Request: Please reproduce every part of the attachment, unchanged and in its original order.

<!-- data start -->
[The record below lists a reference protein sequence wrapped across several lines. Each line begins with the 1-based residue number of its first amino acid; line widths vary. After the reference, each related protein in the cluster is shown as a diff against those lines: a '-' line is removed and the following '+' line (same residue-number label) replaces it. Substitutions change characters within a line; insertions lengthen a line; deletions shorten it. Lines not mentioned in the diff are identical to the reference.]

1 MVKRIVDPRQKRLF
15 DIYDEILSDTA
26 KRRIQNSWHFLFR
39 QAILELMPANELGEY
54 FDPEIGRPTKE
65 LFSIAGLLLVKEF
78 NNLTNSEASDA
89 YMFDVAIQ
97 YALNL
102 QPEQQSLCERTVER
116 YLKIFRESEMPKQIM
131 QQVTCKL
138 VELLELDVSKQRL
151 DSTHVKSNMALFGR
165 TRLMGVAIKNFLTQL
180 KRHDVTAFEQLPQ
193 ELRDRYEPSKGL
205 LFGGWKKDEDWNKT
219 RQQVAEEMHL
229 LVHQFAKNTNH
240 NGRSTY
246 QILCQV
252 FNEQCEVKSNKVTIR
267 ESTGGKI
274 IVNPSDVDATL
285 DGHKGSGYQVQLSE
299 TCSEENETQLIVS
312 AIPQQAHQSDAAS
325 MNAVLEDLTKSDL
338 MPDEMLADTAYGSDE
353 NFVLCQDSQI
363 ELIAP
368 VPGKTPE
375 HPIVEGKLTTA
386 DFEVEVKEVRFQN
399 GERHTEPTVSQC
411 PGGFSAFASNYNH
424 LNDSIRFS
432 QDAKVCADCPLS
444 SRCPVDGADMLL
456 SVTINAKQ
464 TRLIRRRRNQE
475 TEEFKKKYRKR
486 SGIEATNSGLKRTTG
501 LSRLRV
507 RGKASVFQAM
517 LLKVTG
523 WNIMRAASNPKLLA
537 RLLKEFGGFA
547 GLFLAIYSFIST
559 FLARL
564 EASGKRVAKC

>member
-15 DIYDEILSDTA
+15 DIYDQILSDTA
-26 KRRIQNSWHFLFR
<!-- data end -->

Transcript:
[The record below lists a reference protein sequence wrapped across several lines. Each line begins with the 1-based residue number of its first amino acid; line widths vary. After the reference, each related protein in the cluster is shown as a diff against those lines: a '-' line is removed and the following '+' line (same residue-number label) replaces it. Substitutions change characters within a line; insertions lengthen a line; deletions shorten it. Lines not mentioned in the diff are identical to the reference.]

1 MVKRIVDPRQKRLF
15 DIYDEILSDTA
26 KRRIQNSWHFLFR
39 QAILELMPANELGEY
54 FDPEIGRPTKE
65 LFSIAGLLLVKEF
78 NNLTNSEASDA
89 YMFDVAIQ
97 YALNL
102 QPEQQSLCERTVER
116 YLKIFRESEMPKQIM
131 QQVTCKL
138 VELLELDVSKQRL
151 DSTHVKSNMALFGR
165 TRLMGVAIKNFLTQL
180 KRHDVTAFEQLPQ
193 ELRDRYEPSKGL
205 LFGGWKKDEDWNKT
219 RQQVAEEMHL
229 LVHQFAKNTNH
240 NGRSTY
246 QILCQV
252 FNEQCEVKSNKVTIR
267 ESTGGKI
274 IVNPSDVDATL
285 DGHKGSGYQVQLSE
299 TCSEENETQLIVS
312 AIPQQAHQSDAAS
325 MNAVLEDLTKSDL
338 MPDEMLADTAYGSDE
353 NFVLCQDSQI
363 ELIAP
368 VPGKTPE
375 HPIVEGKLTTA
386 DFEVEVKEVRFQN
399 GERHTEPTVSQC
411 PGGFSAFASNYNH
424 LNDSIRFS
432 QDAKVCADCPLS
444 SRCPVDGADMLL
456 SVTINAKQ
464 TRLIRRRRNQE
475 TEEFKKKYRKR
486 SGIEATNSGLKRTTG
501 LSRLRV
507 RGKASVFQAM
517 LLKVTG
523 WNIMRAASNPKLLA
537 RLLKEFGGFA
547 GLFLAIYSFIST
559 FLARL
564 EASGKRVAKC

>member
-15 DIYDEILSDTA
+15 DIYDQILSDTA
-26 KRRIQNSWHFLFR